MONTANA FISH, WILDLIFE AND PARKS
From the Pintler Mountains on the west side of the region to the Absaroka-Beartooth range on the east, southwest Montana is defined by high-mountain rugged country and an abundance of public land. Big game thrives here, particularly elk.
Hunting season last year was challenging due to winter’s late arrival, which kept conditions relatively mild through the end of December, delaying wildlife migrations. Extreme temperatures and heavy snowfall followed from January through April, which impacted ungulate numbers throughout much of the region.
As with most years, hunter success this fall will largely depend on when the snow arrives. If there’s early snow, winter ungulate migrations will begin and higher harvest numbers can be expected. If dry conditions continue through the fall, hunters can expect average to below-average harvest rates.
Winter survival trends for ungulates in the Bridger, Gallatin and Madison ranges (deer and elk hunting districts 301, 309, 310, 311, 321, 360, 361 and 362; and pronghorn districts 311 and 360) varied by species. Pronghorn suffered the most seasonal mortality due to severe conditions in late February through March which led to some starvation. Pronghorn are showing signs of declines from recent highs, but their numbers are still within the long-term average. Mule deer counts are also within the long-term average. And elk counts are robust in all districts except 310, which continues to be below objective.
The east Gallatin, Crazy, Bangtail and north Bridger ranges (hunting districts 313, 314, 315, 317 and 393) tell a similar story due to extreme winter conditions from January through March. Elk mortality was the worst in southern Park County. Populations in the northern part of the Paradise Valley up to Interstate 90 also saw some mortality, but their numbers remain at or above objective in most areas. Elk numbers are still above objective in the Bangtail Mountains, but access is a challenge for most hunters. Deer numbers have been increasing in this area over the past few years. This year brought some declines from recent averages, but deer numbers are still within long-term averages.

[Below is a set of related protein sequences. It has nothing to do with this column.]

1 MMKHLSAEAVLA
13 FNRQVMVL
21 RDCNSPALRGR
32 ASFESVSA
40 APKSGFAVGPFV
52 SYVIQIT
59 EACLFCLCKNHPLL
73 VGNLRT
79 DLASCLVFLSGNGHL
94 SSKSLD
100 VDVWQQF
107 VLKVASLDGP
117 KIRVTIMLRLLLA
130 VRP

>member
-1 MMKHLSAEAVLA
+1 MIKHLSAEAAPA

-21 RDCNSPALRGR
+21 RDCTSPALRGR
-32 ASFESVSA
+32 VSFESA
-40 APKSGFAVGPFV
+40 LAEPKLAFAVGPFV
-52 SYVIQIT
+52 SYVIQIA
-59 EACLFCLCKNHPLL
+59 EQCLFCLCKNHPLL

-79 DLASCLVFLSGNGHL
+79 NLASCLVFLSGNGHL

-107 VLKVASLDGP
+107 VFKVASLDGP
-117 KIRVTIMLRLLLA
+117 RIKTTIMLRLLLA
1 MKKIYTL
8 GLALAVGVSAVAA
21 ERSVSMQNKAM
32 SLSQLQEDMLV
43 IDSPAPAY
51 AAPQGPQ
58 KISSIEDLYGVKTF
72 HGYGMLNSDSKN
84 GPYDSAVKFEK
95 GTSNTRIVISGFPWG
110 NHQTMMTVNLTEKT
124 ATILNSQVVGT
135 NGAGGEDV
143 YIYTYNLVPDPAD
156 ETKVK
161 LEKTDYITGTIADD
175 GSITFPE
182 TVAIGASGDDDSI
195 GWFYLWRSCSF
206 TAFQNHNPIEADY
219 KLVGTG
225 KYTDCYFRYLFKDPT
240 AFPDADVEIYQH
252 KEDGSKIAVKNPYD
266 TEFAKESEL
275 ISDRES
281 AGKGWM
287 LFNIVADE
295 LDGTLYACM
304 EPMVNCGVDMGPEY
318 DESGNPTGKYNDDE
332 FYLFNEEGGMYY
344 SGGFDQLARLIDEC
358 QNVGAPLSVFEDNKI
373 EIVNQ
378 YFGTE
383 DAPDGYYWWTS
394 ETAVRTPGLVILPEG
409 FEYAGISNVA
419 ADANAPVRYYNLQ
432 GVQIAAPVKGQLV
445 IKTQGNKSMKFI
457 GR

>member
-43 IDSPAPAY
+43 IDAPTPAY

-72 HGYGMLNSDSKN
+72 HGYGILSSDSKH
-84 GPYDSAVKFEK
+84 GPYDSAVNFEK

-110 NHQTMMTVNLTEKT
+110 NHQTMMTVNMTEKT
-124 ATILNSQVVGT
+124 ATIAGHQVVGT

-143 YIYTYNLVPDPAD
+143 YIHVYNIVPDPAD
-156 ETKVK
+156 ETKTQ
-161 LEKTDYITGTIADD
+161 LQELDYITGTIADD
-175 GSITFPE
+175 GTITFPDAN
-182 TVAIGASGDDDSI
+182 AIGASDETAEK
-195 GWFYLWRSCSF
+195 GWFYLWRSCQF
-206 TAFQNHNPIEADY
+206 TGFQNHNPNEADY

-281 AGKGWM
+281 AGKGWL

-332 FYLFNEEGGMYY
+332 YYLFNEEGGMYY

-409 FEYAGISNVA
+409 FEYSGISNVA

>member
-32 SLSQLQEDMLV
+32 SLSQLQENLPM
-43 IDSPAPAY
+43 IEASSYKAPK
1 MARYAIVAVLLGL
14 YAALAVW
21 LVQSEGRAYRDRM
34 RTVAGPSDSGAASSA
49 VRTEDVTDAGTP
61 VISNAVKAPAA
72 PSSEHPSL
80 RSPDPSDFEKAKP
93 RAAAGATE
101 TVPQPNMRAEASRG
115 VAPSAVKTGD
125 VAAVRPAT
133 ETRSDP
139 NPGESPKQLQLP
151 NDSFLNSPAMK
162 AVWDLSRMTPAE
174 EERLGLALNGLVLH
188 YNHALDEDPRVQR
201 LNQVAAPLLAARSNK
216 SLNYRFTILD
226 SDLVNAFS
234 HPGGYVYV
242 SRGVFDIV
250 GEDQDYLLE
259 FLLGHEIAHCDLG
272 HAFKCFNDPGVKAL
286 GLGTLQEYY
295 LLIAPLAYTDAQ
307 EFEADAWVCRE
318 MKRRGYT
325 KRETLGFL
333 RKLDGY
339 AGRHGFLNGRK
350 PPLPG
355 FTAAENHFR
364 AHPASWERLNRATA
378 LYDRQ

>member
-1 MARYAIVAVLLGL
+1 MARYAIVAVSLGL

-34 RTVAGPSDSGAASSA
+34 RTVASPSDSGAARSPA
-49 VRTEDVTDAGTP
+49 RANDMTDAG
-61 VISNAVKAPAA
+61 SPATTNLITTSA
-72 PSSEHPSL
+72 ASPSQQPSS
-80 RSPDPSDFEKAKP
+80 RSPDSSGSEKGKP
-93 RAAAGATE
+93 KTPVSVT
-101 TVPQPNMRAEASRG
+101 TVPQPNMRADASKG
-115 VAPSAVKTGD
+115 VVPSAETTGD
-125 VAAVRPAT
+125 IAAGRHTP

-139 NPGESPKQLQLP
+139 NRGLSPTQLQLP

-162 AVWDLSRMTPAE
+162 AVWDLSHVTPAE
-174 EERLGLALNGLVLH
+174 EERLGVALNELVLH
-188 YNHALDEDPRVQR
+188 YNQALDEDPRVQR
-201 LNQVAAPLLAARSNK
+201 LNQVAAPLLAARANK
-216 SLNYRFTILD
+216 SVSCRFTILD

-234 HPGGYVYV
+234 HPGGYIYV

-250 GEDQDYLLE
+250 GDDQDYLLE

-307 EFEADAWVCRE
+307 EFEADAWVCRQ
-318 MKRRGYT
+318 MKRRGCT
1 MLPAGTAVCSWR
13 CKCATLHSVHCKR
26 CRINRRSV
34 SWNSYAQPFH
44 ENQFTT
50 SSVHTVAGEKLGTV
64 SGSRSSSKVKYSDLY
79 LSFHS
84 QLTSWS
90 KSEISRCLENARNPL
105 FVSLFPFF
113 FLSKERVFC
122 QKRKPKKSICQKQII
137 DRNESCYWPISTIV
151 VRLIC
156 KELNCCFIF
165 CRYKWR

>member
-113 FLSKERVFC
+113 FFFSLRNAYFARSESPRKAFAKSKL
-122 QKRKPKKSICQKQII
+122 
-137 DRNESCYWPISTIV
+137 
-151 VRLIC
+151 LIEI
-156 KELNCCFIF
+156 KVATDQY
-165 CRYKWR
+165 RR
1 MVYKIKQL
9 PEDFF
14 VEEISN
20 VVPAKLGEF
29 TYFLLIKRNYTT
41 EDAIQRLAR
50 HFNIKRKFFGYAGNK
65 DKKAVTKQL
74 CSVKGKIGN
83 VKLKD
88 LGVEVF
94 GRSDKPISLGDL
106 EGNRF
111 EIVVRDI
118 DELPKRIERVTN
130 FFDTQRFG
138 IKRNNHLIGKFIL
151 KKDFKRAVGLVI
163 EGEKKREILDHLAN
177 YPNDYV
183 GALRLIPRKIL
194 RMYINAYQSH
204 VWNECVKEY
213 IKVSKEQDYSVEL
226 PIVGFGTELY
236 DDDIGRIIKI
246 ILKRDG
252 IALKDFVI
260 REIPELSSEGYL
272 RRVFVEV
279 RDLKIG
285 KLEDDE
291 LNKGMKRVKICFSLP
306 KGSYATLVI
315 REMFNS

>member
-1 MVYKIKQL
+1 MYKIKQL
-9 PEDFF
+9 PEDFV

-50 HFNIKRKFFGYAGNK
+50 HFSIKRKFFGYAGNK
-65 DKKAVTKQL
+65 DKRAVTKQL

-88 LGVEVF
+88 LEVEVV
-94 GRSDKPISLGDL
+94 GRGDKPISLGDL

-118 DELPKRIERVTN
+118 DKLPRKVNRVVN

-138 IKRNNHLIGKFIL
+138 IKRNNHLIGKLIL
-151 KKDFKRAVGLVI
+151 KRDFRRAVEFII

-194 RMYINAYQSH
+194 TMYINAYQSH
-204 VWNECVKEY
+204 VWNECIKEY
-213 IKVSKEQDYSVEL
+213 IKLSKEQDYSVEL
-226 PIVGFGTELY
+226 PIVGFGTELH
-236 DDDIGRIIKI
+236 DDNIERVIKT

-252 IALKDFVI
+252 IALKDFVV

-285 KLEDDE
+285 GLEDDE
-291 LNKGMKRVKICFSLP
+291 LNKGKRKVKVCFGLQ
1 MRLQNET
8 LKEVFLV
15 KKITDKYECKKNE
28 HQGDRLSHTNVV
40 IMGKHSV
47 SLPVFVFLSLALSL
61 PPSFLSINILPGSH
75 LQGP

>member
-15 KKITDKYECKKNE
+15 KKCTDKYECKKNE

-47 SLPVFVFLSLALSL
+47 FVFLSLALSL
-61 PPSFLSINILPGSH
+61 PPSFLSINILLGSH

Hunters who plan to hunt in the Gravelly, Centennial, Greenhorn, south Tobacco Root or Madison ranges should be exceptionally cautious of grizzly bear activity. The south Gravelly Mountains have had an especially dense concentration of grizzlies this year.
For information on hunting safely in grizzly country, visit igbconline.org/hunters.
Montana Hunting Season Opening Dates
Sept. 1 – Turkey and Upland Game Bird (excluding Pheasant)
Sept. 7 – Archery Antelope, Bighorn Sheep, Deer, Elk, Mountain Lion, Black Bear and Wolf; Backcountry Archery Deer and Elk
Sept. 15 – General Bighorn Sheep, Mountain Goat, Moose, Wolf and Black Bear; Backcountry General Deer and Elk
Sept. 21 – Upland and Waterfowl Youth Weekend
Oct. 12 – General Antelope and Pheasant
Oct. 17-18 – Two-Day Youth Deer Hunt
Nov. 15 – Bison
Oct. 26 – General Deer, Elk and Mountain Lion (without hounds)
Dec. 1 – Winter Mountain Lion (with hounds)
Dec. 15 – Wolf Trapping